Patty Jenkins Reflects on Dodging Thor: The Dark World Bullet

Director Patty Jenkins in a recent interview looks back on leaving Thor: The Dark World in the nick of time.

Photo: Warner Bros.

Patty Jenkins is one of the most exciting filmmakers working in superhero blockbusters at the moment. After helming Wonder Woman (2017), her and Gal Gadot’s follow-up, Wonder Woman 1984, became an instant must-see. It’s all the more impressive considering her past brush with the superhero genre… and how she avoided directing what is widely considered one of the worst Marvel Studios movies, Thor: The Dark World.

Previously tapped for that gig in 2011, Jenkins would have been the first woman director to helm a superhero movie for the studio, but it was not to be. Soon dropping out of the project over reported “creative differences,” Thor: The Dark World went on to be directed by Game of Thrones’ Alan Taylor and released to a generally apathetic reception. Even the filmmakers behind the movie appear lukewarm to it, hence Taika Waititi’s sequel, Thor: Ragnarok, slaughtering or ignoring most of the previous movies’ original cast.

Almost a decade later though, and with Wonder Woman 1984’s release hopefully around the corner, Jenkins is very honest about her relief on how things turned out… and why she knew to leave the project after she saw the storyline that Marvel had developed for the film (the movie has five credited screenwriters). Speaking with Vanity Fair, Jenkins opened up how a movie she envisioned to be Romeo & Juliet with superheroes turned into something else.

“I did not believe that I could make a good movie out of the script that they were planning on doing. I think it would have been a huge deal—it would have looked like it was my fault. It would’ve looked like, ‘Oh my God, this woman directed it and she missed all these things.’ That was the one time in my career where I really felt like, Do this with [another director] and it’s not going to be a big deal. And maybe they’ll understand it and love it more than I do.” The director shook her head. “You can’t do movies you don’t believe in. The only reason to do it would be to prove to people that I could. But it wouldn’t have proved anything if I didn’t succeed. I don’t think that I would have gotten another chance. And so, I’m super grateful.”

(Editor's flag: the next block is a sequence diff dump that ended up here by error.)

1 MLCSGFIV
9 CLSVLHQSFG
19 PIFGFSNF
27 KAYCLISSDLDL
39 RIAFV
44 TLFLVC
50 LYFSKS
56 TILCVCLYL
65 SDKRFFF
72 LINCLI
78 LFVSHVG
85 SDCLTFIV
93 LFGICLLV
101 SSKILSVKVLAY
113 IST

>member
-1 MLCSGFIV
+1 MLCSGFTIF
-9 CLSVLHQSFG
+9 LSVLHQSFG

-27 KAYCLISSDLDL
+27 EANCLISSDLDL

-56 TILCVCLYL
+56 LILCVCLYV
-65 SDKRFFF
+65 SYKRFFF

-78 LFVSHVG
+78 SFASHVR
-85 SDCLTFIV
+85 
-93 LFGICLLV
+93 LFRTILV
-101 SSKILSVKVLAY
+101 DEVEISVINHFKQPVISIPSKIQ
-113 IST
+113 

– Patty Jenkins

She should be, as it is easy to imagine the cynical headlines—or worse the toxic social media reaction—if a mediocre Marvel movie had a woman’s name attached to directing it. This also underlines some of the differences between Jenkins’ approach to superheroes and the more traditional house style developed by Marvel over the last decade. Prior to being hired for Thor, Jenkins directed Charlize Theron to an Oscar in Monster, a biopic about real-life serial killer Aileen Wuornos. But her dramatic credentials were still only finding her work as a television director after that, which arguably says much about the Hollywood system of the 2000s. So coming to Thor, she did not have the ability to make the movie she wanted, whereas with Wonder Woman she did.

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An epic and unapologetically earnest film, Wonder Woman feels like both a throwback to old school adventure epics in the vein of Raiders of the Lost Ark and Superman: The Movie (as well as the World War II melodramas that influenced them) and a modern re-contextualization of those archetypes from a feminine point-of-view. In other words, it stands apart from a lot of modern superhero formulae. Jenkins hinted as much to us when chatted with her about the film in 2017.

“I don’t love all superhero films, but I love a great one,” Jenkins told us at the time, saying she doesn’t understand why earnestness had become a taboo word in superhero movies.

In the full Vanity Fair profile, Jenkins talks about how it more than obviously worked out for Marvel, and how Waititi wound up being the perfect fit for Thor. That will also carry over into Thor: Love and Thunder. Jenkins, meanwhile, was able to bring her childhood hero in Wonder Woman to life and become an A-list Hollywood director while doing so. One whose Wonder Woman 1984 remains one of the most anticipated movies of the year, no matter the month it comes out in.